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Revisting the Note Taking Problem with DEVONthink

Though I continue to enjoy using the excellent software Scrivener to compose my dissertation, I am still unhappy with my note taking strategies and how I collect and organize this information digitally. After writing several postings on what I wish existed in terms of a software solution for doing research for a book or dissertation (1,2,3) and writing a little script to help improve the imperfect solution I have been using, I still find myself frustrated.

To summarize what I wish I had again in terms of a knowledge database:

As I make a note on a source, e.g. recording a single fact, fragment of information, observation, or summary of an idea from a work I want that piece of information to be taggable so that it can be easily found in the future when searching for that tag. I want to be able to add and tag many such notes quickly and efficiently, some of which are “under” others in the form of a hierarchical order, and which then inherit the tags of their parent notes so that I am saved a lot of repetitive tagging. Every single fragment or note must also contain some link, tag, or meta-data which indicates the source it came from (a book, article, archival document, interview, etc.) so that when I use that note in my dissertation or book, I can easily find the source it came from.1

DEVONthink Pro

I am in the process of shifting my note taking to a powerful knowledge database program called DEVONthink Pro. I was impressed at how quickly and easily I could import all of my nearly one thousand OmniOutliner documents, which I can now preview, search, tag, and group within DEVONthink. I don’t just want to reproduce my existing source-based note structure. I want to experiment with using this application to get just a little closer to my dream knowledge database described above. How am I doing this?

In DEVONthink, I create a group (which is what DEVONthink calls folders) for Sources.

Add a Group for a New Source – Each time I take notes on a new source (a book, movie, archive document, etc.), I create a group for it within this Source folder with the title of the source.

Create and Tag an Overview Document for the Source – In this newly created group I create a new text document with the name of the source in which I give some general information about that source (an overall description or summary) and give it some general tags that well represent the whole source.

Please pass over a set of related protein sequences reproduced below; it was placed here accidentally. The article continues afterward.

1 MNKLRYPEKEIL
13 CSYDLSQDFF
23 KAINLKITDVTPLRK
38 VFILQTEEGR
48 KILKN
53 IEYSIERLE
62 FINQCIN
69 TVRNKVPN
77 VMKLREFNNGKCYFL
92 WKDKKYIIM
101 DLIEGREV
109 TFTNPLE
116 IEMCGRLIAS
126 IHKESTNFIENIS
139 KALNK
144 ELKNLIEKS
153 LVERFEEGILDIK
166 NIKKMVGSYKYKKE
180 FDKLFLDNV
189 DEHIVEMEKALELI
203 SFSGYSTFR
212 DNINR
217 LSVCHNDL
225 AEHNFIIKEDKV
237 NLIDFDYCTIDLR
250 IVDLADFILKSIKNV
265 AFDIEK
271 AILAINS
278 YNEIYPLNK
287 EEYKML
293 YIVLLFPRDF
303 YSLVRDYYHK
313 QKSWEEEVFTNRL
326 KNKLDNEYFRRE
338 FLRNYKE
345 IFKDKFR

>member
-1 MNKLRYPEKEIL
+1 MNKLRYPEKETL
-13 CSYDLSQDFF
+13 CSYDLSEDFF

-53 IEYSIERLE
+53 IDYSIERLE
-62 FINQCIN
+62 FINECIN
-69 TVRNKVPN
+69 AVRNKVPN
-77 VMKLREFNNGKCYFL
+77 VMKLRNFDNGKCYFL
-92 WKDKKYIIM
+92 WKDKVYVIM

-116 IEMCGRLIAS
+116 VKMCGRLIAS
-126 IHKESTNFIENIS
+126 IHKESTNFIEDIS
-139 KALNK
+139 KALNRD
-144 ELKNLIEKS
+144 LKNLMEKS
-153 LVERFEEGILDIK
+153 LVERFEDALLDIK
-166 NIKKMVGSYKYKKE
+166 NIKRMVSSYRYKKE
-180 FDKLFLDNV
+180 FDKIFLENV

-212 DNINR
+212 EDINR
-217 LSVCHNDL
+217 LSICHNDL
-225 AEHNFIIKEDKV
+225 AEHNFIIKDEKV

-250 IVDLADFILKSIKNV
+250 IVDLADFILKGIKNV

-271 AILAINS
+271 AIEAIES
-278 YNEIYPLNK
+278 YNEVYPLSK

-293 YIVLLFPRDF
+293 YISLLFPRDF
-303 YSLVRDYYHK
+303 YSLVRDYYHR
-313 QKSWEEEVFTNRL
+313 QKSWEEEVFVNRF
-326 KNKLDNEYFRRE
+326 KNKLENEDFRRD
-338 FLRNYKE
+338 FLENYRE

Because DEVONthink also creates a gray colored pseudo-tag to every member of a group with the name of the group, any notes that go into this source group will contain a pseudo-tag indicating what source it is from.

Add Notes Using Customized Template Script – After creating and tagging the overview document, every time I want to add a note from this source, I select the overview document and invoke a keyboard shortcut connected to a DEVONthink template I have called “Note On Source” (I’m using Ctrl-Cmd-M) This invokes the creation of a hacked version of an existing template that comes with DEVONthink called “Annotation” written by Eric Böhnisch-Volkmann and modified by Christian Grunenberg. In its modified form the new template script does the following:

a. A new note is created in the source’s group
b. The new note gets a link created by the template script which links to it back to the overview document for the source (assuming it was selected when invoking the script).
c. The new note is then automatically tagged with whatever tags the overview document contained. I can then, of course, add further tags or delete any that may not be relevant to this particular fragment or note.

So what does this method accomplish?

Well, using this method, all my fragments, quotes, and notes from a particular source are together in its own folder, a typical default way of organizing one’s notes. However, every single note can also be found by searching for a particular combination of tags using DEVONthink’s various methods for looking up tagged items. Alternatively, one can create “Smart Groups” that include notes using certain tags. Every note contains a link back to its source, however, both through a direct link in the document, and through its pseudo-tag attached to the originating group. In short, one can find all notes related to certain tags without losing their source (or needing to input it manually in the note), and all notes related to a particular source. The default tagging of new notes on a source saves me a lot of typing, and I can just add any more specific tags relevant for that specific note.

Remaining Issues